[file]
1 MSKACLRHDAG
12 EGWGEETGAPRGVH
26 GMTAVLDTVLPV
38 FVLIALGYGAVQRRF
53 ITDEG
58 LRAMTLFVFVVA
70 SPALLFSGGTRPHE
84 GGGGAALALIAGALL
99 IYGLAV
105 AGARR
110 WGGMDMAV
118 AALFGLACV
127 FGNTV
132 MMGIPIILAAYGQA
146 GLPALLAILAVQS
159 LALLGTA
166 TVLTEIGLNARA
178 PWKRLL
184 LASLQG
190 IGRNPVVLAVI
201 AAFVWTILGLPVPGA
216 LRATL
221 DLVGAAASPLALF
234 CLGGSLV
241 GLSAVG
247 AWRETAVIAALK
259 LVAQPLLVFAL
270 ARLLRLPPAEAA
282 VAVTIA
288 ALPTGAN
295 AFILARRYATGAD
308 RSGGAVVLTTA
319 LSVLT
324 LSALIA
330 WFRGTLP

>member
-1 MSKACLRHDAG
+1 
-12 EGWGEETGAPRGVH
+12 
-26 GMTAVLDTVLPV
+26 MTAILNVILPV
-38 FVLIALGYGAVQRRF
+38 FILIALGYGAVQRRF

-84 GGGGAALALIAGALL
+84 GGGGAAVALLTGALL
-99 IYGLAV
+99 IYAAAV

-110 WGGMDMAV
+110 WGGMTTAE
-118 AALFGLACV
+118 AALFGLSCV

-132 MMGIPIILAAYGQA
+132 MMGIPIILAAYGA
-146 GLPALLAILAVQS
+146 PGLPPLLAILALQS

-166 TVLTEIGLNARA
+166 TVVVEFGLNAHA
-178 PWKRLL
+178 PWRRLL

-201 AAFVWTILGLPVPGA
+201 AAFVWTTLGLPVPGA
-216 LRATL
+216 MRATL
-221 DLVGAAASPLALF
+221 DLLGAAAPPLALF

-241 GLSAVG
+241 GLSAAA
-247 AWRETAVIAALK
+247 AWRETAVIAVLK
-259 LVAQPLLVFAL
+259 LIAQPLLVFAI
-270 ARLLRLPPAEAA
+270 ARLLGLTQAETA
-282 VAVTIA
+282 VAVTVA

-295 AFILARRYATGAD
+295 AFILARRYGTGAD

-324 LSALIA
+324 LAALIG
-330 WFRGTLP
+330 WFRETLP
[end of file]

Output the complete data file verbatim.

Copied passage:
1 MSKACLRHDAG
12 EGWGEETGAPRGVH
26 GMTAVLDTVLPV
38 FVLIALGYGAVQRRF
53 ITDEG
58 LRAMTLFVFVVA
70 SPALLFSGGTRPHE
84 GGGGAALALIAGALL
99 IYGLAV
105 AGARR
110 WGGMDMAV
118 AALFGLACV
127 FGNTV
132 MMGIPIILAAYGQA
146 GLPALLAILAVQS
159 LALLGTA
166 TVLTEIGLNARA
178 PWKRLL
184 LASLQG
190 IGRNPVVLAVI
201 AAFVWTILGLPVPGA
216 LRATL
221 DLVGAAASPLALF
234 CLGGSLV
241 GLSAVG
247 AWRETAVIAALK
259 LVAQPLLVFAL
270 ARLLRLPPAEAA
282 VAVTIA
288 ALPTGAN
295 AFILARRYATGAD
308 RSGGAVVLTTA
319 LSVLT
324 LSALIA
330 WFRGTLP

>member
-1 MSKACLRHDAG
+1 
-12 EGWGEETGAPRGVH
+12 
-26 GMTAVLDTVLPV
+26 MTAILNVILPV
-38 FVLIALGYGAVQRRF
+38 FILIALGYGAVQRRF

-84 GGGGAALALIAGALL
+84 GGGGAAVALLTGALL
-99 IYGLAV
+99 IYAAAV

-110 WGGMDMAV
+110 WGGMTTAE
-118 AALFGLACV
+118 AALFGLSCV

-132 MMGIPIILAAYGQA
+132 MMGIPIILAAYGA
-146 GLPALLAILAVQS
+146 PGLPPLLAILALQS

-166 TVLTEIGLNARA
+166 TVVVEFGLNAHA
-178 PWKRLL
+178 PWRRLL

-201 AAFVWTILGLPVPGA
+201 AAFVWTTLGLPVPGA
-216 LRATL
+216 MRATL
-221 DLVGAAASPLALF
+221 DLLGAAAPPLALF

-241 GLSAVG
+241 GLSAAA
-247 AWRETAVIAALK
+247 AWRETAVIAVLK
-259 LVAQPLLVFAL
+259 LIAQPLLVFAI
-270 ARLLRLPPAEAA
+270 ARLLGLTQAETA
-282 VAVTIA
+282 VAVTVA

-295 AFILARRYATGAD
+295 AFILARRYGTGAD

-324 LSALIA
+324 LAALIG
-330 WFRGTLP
+330 WFRETLP